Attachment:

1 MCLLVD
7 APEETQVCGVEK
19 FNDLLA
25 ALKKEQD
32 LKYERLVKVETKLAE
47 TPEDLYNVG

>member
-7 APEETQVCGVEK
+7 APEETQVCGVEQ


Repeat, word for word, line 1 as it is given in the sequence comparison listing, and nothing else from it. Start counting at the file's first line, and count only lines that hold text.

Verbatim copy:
1 MCLLVD